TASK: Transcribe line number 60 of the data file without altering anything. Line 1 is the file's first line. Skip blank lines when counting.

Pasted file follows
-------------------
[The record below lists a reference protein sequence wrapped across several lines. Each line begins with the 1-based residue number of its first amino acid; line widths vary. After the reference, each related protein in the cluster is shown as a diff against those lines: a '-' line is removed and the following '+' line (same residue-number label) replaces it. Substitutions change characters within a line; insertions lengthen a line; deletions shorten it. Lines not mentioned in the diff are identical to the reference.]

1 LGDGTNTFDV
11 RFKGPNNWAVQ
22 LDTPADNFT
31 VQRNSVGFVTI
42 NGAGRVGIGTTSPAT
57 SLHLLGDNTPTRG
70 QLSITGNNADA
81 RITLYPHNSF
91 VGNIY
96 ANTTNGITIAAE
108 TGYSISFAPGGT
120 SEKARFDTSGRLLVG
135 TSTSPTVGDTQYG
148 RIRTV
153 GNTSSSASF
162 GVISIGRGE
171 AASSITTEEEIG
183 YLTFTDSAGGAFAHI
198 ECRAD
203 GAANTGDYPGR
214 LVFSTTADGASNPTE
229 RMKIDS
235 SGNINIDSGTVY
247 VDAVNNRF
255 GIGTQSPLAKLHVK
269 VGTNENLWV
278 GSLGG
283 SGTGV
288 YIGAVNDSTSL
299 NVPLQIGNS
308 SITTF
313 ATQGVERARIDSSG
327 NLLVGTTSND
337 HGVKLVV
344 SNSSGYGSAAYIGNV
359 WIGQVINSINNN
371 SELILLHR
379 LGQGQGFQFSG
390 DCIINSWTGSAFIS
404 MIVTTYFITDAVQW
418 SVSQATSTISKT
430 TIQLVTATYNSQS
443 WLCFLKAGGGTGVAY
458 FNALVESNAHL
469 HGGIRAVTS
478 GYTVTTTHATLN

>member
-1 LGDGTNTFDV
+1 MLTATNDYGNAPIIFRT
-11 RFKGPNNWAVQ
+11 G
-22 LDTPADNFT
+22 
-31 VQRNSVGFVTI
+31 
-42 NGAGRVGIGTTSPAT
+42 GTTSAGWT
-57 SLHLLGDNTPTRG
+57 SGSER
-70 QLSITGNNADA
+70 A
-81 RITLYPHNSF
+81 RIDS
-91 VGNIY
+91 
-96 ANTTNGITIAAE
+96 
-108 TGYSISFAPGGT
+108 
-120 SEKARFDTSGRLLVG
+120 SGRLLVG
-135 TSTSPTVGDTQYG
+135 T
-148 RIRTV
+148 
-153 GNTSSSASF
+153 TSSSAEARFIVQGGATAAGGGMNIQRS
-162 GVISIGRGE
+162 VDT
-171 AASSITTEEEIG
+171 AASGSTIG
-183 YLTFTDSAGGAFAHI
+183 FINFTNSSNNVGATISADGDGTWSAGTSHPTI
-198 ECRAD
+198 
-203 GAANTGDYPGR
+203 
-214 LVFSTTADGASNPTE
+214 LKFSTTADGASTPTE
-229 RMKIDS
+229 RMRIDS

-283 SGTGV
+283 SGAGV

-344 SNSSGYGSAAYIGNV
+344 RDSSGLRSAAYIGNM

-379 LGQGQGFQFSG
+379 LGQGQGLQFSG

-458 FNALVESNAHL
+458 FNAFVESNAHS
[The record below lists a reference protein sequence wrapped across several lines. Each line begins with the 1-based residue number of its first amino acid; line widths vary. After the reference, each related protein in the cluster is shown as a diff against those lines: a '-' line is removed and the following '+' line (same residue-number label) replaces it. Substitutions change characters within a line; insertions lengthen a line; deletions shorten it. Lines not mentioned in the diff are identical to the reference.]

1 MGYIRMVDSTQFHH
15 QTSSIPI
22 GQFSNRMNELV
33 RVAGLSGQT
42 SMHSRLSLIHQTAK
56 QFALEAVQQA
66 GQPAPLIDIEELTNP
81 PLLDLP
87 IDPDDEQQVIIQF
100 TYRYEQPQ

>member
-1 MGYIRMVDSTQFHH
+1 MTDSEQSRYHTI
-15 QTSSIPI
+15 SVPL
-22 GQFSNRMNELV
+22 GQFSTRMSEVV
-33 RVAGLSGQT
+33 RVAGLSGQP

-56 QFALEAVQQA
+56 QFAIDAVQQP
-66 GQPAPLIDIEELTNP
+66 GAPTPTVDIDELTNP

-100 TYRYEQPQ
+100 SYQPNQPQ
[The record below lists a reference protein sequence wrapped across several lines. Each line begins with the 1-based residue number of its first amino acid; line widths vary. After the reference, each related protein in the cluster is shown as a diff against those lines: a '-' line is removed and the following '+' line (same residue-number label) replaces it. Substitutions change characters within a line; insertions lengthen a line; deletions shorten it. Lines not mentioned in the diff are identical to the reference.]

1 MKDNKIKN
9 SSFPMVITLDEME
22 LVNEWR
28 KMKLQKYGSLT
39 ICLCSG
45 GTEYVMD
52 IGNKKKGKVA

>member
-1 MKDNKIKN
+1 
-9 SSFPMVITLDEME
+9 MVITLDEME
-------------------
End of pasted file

+57 SGSER